Proteins that repair damage to DNA are important for maintaining cells' health, particularly for preventing the accumulation of genetic damage that could increase the chances of becoming cancerous.
Researchers have found that, in the general population, there are variations in the genes that encode these DNA repair proteins. Research has also shown a link between reduced DNA repair and susceptibility to a variety of cancers, including breast, colon, and lung cancer.
To determine the potential role of genetic variants—or polymorphisms—in DNA repair genes in the development of Hodgkin disease, Dr. Randa El-Zein and colleagues at The University of Texas M.D. Anderson Cancer Center in Houston evaluated the relationship between polymorphisms in five DNA repair genes (XPC, XPD, XPG, XRCC1, and XRCC3) in a population of 200 Hodgkin disease patients and 220 healthy individuals.
These five genes are involved in different pathways that repair DNA by performing different modifications to damaged DNA. Changes in these genes can change the make-up and structure of the proteins that carry out these repair processes and therefore could influence how well DNA repair is performed.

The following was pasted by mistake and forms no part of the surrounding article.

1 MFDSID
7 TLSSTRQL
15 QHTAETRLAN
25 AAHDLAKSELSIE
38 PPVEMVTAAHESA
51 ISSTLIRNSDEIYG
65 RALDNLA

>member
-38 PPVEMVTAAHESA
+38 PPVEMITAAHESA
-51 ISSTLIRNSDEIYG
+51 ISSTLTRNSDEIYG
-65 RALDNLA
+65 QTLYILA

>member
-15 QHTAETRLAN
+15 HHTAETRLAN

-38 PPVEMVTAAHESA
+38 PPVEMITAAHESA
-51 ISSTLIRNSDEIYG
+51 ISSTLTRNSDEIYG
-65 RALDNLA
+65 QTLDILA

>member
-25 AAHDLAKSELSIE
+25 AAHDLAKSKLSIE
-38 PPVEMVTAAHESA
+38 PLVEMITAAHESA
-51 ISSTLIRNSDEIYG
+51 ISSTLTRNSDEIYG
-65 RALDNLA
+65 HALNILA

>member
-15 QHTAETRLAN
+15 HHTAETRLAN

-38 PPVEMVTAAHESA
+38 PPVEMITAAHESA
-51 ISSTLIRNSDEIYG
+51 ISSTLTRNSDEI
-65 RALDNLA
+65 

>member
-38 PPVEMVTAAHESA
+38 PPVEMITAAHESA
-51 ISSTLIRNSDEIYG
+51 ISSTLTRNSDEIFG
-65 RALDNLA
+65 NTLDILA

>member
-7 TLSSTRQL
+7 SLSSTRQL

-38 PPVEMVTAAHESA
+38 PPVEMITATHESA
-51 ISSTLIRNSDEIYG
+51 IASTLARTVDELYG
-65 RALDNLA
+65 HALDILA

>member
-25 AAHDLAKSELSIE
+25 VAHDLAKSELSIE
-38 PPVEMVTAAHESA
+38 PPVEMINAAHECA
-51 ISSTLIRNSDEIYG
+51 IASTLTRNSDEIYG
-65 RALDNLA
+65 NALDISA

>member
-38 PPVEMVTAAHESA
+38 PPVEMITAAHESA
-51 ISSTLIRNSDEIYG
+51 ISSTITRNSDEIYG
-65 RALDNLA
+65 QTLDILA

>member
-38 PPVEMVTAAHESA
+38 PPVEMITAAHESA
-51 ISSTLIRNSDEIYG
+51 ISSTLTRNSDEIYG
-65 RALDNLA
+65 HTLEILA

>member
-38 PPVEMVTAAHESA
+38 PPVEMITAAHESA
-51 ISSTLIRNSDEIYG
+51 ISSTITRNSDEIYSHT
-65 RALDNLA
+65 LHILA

The researchers found that variations in DNA repair genes may modify the risk of HD especially when interactions between the pathways are considered. Depending on the variant or combination thereof, people could be, up to four times more likely to develop the disease.
The authors concluded that "these data suggest that genetic polymorphisms in DNA repair genes may modify the risk of Hodgkin disease especially when interactions between the pathways are considered." They added that genetic variants in the different DNA repair pathways should be further evaluated to better understand their role in Hodgkin disease susceptibility in individuals.
David Sampson | EurekAlert!
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